Short Sales Could Spike This Summer, Data Suggests
The market for short sales -- that is, underwater homeowners selling their houses despite owing more on the mortgage than the property is worth -- is expected to hit its all-time peak in 2012, largely because bankers are now realizing that this option is more profitable than foreclosures, according to a report from Reuters. For instance, many are forgiving the difference between the sale price and the remaining balance on the mortgage, which consumers still owed to the lender in the past.
This option is also being pushed by the Obama administration and has led many banks to start pushing more short sales through specialized programs, the report said. A loan amount forgiven used to be counted as taxable income under federal law, but new government initiatives no longer include that.
Rush on Short Sales
"We're seeing a rush already," Daren Blomquist, of the foreclosure and distressed property monitoring firm RealtyTrac, told the news agency. "There was a big increase in the first quarter and we're expecting that to continue."
In fact, data from RealtyTrac shows that during the first quarter of this year alone, the number of short sales -- 109,521 -- was up 25 percent on an annual basis, and the highest level observed in three years, the report said. In some cases, the desire to help move on from underwater, distressed properties is so strong that banks have even begun to offer underwater borrowers large sums of money if they agree to a short sale for their distressed property.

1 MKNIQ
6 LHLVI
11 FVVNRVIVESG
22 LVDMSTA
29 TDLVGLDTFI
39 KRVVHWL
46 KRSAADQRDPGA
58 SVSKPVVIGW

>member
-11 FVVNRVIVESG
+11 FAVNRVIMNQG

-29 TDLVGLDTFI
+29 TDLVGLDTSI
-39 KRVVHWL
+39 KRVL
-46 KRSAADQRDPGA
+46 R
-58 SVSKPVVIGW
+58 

At the same time, as short sales are ongoing, many Americans are also snatching up other distressed properties that have been foreclosed upon. These properties are typically available at significantly reduced prices, which are made even greater bargains by housing affordability hovering near all-time lows. Interest rates on 30-year fixed-rate mortgages have been below 4 percent for nearly all of 2012. However, property values are also beginning to rise in many parts of the country, and therefore those who are considering purchasing homes are encouraged to do so soon.
See more at Credit.com:
Foreclosure vs. Short Sale: What's Worse for Your Credit?
How to Shop for a Mortgage
Is Credit the Biggest Housing Problem?
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